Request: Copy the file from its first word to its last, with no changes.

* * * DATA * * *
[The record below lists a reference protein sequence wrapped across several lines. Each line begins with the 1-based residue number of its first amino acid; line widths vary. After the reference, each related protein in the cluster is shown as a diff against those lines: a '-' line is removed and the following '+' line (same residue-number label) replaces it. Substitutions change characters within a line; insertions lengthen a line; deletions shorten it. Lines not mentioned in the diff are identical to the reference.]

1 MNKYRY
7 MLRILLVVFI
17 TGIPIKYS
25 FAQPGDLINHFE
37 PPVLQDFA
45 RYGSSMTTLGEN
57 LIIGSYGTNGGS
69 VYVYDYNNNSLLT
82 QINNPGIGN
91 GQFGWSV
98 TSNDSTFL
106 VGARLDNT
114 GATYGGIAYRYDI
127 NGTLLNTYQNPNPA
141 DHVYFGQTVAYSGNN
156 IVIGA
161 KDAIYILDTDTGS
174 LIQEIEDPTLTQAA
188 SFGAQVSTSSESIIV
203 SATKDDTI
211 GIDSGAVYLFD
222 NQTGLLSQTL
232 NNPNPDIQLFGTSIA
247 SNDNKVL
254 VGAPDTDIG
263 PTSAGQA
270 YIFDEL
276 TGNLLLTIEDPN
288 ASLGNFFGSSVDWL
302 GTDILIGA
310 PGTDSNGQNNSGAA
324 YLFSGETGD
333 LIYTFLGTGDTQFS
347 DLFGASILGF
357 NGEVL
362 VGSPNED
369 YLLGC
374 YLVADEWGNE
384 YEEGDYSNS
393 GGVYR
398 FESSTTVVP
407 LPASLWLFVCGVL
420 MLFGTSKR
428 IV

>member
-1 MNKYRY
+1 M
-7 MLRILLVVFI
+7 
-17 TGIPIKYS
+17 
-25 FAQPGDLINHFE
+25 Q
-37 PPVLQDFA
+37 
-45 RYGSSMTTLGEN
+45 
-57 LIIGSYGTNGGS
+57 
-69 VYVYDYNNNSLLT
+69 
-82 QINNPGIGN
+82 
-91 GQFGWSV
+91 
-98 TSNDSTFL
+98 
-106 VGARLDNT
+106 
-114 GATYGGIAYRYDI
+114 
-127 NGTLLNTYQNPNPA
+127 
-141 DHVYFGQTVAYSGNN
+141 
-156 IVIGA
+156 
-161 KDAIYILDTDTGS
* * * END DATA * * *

[The record below lists a reference protein sequence wrapped across several lines. Each line begins with the 1-based residue number of its first amino acid; line widths vary. After the reference, each related protein in the cluster is shown as a diff against those lines: a '-' line is removed and the following '+' line (same residue-number label) replaces it. Substitutions change characters within a line; insertions lengthen a line; deletions shorten it. Lines not mentioned in the diff are identical to the reference.]

1 MNKYRY
7 MLRILLVVFI
17 TGIPIKYS
25 FAQPGDLINHFE
37 PPVLQDFA
45 RYGSSMTTLGEN
57 LIIGSYGTNGGS
69 VYVYDYNNNSLLT
82 QINNPGIGN
91 GQFGWSV
98 TSNDSTFL
106 VGARLDNT
114 GATYGGIAYRYDI
127 NGTLLNTYQNPNPA
141 DHVYFGQTVAYSGNN
156 IVIGA
161 KDAIYILDTDTGS
174 LIQEIEDPTLTQAA
188 SFGAQVSTSSESIIV
203 SATKDDTI
211 GIDSGAVYLFD
222 NQTGLLSQTL
232 NNPNPDIQLFGTSIA
247 SNDNKVL
254 VGAPDTDIG
263 PTSAGQA
270 YIFDEL
276 TGNLLLTIEDPN
288 ASLGNFFGSSVDWL
302 GTDILIGA
310 PGTDSNGQNNSGAA
324 YLFSGETGD
333 LIYTFLGTGDTQFS
347 DLFGASILGF
357 NGEVL
362 VGSPNED
369 YLLGC
374 YLVADEWGNE
384 YEEGDYSNS
393 GGVYR
398 FESSTTVVP
407 LPASLWLFVCGVL
420 MLFGTSKR
428 IV

>member
-1 MNKYRY
+1 M
-7 MLRILLVVFI
+7 
-17 TGIPIKYS
+17 
-25 FAQPGDLINHFE
+25 Q
-37 PPVLQDFA
+37 
-45 RYGSSMTTLGEN
+45 
-57 LIIGSYGTNGGS
+57 
-69 VYVYDYNNNSLLT
+69 
-82 QINNPGIGN
+82 
-91 GQFGWSV
+91 
-98 TSNDSTFL
+98 
-106 VGARLDNT
+106 
-114 GATYGGIAYRYDI
+114 
-127 NGTLLNTYQNPNPA
+127 
-141 DHVYFGQTVAYSGNN
+141 
-156 IVIGA
+156 
-161 KDAIYILDTDTGS